FRENCH PLUS. By Moira Farrelly and Wendy Rydzkowski. Collins. Student's Book Pounds 6.50, Teacher's Book Pounds 10.50, Copymasters Pounds 45 Flash cards Pounds 39.99 + VAT. Cassettes Pounds 34.99 + VAT.
Last October, casting around for a course that would occupy my non-GCSE year 10 group in their now compulsory French lessons, I plumped for the NEAB Certificate of Achievement. Six weeks later I gave up the struggle of looking for up-to-date materials that met the board's criteria and took a different route. The new Collins course, French Plus, would have solved my problems.
In a compact, one-book course backed up with tapes, copymasters and flash cards is everything needed to prepare for the NEAB certificate. French Plus is divided into 12 modules - Salut, au cafe, au coll ge, ma ville, le bon chemin, temps libre, le temps, au travail, les vetements, chez moi, on fait des courses and au telephone. Each unit contains a range of objectives, set out clearly on the first page. All four attainment targets (listening, speaking, reading, writing) are covered, but appropriately for students who will not achieve beyond level 3, the activities are weighted towards listening. The copymasters provide built-in assessment geared to the requirements of the exam.
The authors work in special education and this shows in the straightforward, unambiguous instructions and well-planned, realistic tasks. Although the course covers familiar territory, the attractive presentation should lead pupils to feel - at least for a while - they are embarking on something new.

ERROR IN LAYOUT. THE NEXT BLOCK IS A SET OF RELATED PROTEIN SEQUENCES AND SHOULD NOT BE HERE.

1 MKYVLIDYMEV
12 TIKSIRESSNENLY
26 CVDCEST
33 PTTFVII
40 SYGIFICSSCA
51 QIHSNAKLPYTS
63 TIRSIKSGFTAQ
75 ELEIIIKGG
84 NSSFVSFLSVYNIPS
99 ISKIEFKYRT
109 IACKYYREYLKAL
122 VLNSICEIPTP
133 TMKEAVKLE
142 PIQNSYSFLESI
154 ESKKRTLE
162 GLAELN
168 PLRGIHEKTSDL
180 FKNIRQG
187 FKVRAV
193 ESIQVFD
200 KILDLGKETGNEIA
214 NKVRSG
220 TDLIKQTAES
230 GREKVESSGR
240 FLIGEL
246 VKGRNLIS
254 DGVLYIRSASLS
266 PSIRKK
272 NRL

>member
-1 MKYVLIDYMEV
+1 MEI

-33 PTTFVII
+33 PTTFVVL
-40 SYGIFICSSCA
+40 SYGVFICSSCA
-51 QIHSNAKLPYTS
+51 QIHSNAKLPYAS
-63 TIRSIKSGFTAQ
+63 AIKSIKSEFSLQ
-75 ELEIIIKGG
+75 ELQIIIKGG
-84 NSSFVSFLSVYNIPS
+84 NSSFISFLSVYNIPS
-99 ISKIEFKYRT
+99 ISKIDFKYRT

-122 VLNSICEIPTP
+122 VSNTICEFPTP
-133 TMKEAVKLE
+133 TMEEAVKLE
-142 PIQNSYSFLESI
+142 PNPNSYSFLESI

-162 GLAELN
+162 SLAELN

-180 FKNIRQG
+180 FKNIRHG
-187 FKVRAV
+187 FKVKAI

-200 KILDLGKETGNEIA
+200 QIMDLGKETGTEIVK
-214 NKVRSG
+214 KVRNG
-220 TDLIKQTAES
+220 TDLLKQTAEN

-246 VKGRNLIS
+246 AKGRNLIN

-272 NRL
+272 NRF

Most of the activities would have to be teacher-led because all instructions are in French. But once these have been explained, pupils should have no problem understanding what to do. The course is further validated by having Kate Corney as its series editor. She has been closely involved with the NEAB Certificate of Achievement.
The Teacher's Book is particularly useful in showing how children who perform well on the course can upgrade their know-ledge to GCSE level. In theory pupils can transfer from the certificate to a short or full GCSE course, but in practice this may depend on how French is time-tabled. I would not find the flash cards useful at key stage 4, but if this is your way of teaching vocabulary they are well produced.
There are drawbacks, possibly reflecting the shortcomings of the exam. Motivation at key stage 4 among pupils who are not studying for GGSE is a problem, and although the blurb claims French Plus is designed with young adults in mind, in practice the activities and content are not very different from those pupils have encountered in years 7, 8 and 9.
The presentation and photographs make up for this to some extent, but we all know the "Miss, we've done animals" syndrome. One can only hope the carrot of an examination certificate will stir the unmotivated.
Although French Plus is tailor-made for anyone wishing to follow the NEAB syllabus, it could be used with any non-GCSE group at this level, and would be particularly useful in special education. It is highly accessible and precise in its aims. And it largely achieves them.